THE CLIMATE KELPIE BLOG: Meet the Expert – Dale Grey, Agriculture Victoria

Posted by BCG on 1st June 2018

  1. What does your job involve?

I provide advice to farmers and agribusiness on agronomic and climatic issues and I also provide comment to state government and the media on seasonal conditions and climate.

I produce the Fast Break climate newsletter once a month – it summarises the climate predictions of some of the world’s biggest supercomputers down to a single A4 page, then I summarise a half hour climate update into under four minutes each month on the Very Fast Break Youtube clips.

I also do some work on grains industry biosecurity and assist in emergency recovery.

  1. What are the most important climate drivers that a Victorian or South Australian farmer needs to understand?

The El Niño Southern Oscillation (ENSO) rules the roost, but in recent years the Indian Ocean Dipole (IOD) seems to be having a major influence as well. Expect something major to happen when these two drivers get together.

But, it’s important to stick to predictions in winter and spring, they have historically been the most accurate.

Autumn predictions have always and may always be the poorest time for making predictions of the coming season.

  1. What are some of the decisions that Victorian and South Australian farmers make where they should be referring to seasonal climate forecasts?

It’s hard to recommend planting decisions in autumn based on forecasts at that time. In season decisions are a better bet.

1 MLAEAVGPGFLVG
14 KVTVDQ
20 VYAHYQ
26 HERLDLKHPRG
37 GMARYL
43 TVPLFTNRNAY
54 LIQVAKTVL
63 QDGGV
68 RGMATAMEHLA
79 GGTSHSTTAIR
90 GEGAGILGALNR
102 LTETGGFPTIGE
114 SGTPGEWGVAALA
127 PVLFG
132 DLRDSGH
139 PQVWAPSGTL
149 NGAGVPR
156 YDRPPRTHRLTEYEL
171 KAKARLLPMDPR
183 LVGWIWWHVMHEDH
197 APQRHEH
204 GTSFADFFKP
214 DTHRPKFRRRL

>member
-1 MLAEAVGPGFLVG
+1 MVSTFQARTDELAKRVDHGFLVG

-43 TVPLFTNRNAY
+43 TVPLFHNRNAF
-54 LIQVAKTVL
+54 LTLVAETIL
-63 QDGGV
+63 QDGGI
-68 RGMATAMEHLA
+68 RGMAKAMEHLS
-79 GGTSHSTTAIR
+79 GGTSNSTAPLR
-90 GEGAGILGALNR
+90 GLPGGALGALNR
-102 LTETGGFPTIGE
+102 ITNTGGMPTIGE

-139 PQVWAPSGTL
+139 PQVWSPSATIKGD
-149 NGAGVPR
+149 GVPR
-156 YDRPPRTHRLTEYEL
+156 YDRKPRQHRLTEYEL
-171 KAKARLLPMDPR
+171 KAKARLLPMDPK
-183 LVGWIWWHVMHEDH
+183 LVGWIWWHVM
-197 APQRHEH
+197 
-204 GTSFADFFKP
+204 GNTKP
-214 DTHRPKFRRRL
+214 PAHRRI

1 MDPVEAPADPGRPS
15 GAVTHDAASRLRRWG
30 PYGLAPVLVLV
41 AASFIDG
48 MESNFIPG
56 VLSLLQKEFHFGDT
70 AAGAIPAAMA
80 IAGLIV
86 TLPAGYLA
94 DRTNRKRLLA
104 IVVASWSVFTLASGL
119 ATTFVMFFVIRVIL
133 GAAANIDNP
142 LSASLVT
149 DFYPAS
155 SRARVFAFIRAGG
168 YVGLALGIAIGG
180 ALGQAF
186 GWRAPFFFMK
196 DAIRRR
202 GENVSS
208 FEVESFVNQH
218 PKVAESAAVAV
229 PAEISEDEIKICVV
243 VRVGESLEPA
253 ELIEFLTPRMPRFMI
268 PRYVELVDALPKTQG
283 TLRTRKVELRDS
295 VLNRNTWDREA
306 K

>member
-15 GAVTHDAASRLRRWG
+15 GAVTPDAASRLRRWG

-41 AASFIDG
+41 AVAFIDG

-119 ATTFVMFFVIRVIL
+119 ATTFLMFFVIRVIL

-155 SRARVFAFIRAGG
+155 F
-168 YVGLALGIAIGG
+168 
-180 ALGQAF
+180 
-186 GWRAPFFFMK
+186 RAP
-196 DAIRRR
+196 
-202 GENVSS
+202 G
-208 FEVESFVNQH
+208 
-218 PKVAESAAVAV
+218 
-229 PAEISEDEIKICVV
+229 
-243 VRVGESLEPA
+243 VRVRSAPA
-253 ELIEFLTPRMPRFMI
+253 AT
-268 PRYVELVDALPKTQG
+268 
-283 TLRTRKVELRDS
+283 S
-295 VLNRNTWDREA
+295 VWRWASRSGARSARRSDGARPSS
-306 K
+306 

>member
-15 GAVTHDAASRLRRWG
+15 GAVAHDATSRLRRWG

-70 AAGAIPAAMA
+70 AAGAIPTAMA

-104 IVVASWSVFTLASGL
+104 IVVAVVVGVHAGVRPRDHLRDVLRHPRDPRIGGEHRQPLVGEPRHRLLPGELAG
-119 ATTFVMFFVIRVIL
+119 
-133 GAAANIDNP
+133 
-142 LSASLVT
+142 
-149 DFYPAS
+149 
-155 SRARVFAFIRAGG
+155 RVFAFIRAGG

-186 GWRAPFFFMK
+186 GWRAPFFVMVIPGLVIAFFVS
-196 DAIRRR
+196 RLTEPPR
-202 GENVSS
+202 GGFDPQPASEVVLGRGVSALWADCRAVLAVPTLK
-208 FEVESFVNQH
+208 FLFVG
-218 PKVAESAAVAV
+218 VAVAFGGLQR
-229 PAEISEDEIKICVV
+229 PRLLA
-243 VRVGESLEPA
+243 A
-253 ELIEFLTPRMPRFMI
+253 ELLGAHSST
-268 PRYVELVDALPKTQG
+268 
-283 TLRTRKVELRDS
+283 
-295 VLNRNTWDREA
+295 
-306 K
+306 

For croppers this would be about whether or not topdressed nitrogen would be money well spent.

Forecasts may also give a guide as to how much fun you will have at hay making and harvest time.

For graziers, stocking rates, pasture top dressing, hay making, turning off and selling times, stock containment, supplementary feed stocks and the security of water supplies are possible in season decisions at a time the models have skill.

  1. What’s been the biggest change that you’ve seen in seasonal climate forecasting over your career?

I started out thinking ENSO had no effect on Victoria, only to discover that it has a massive effect in some years.

I think the major change has been moving from the old statistical system that sat on a 50% chance of above median rainfall most times for Victoria, to the POAMA model and soon to be ACCESS model, which will provide much more useful information for our state.

  1. Where do you see seasonal climate forecasting heading in the future?

Science is discovering new climate drivers and incorporating those into models will make them more accurate over time.

I am really excited about the move to greater resolution of the Australian model, so that features such as the Great Dividing Range and Tasmania can now be factored in. 

  1. How can a farmer contact you and what questions can you help them answer?

Happy to field questions on what the climate drivers are up to, helping develop an understanding of what are pretty complex ideas.

I can also talk about climate change, particularly on the effects it is having on the climate drivers and I’m happy to assist with historic climate data analysis.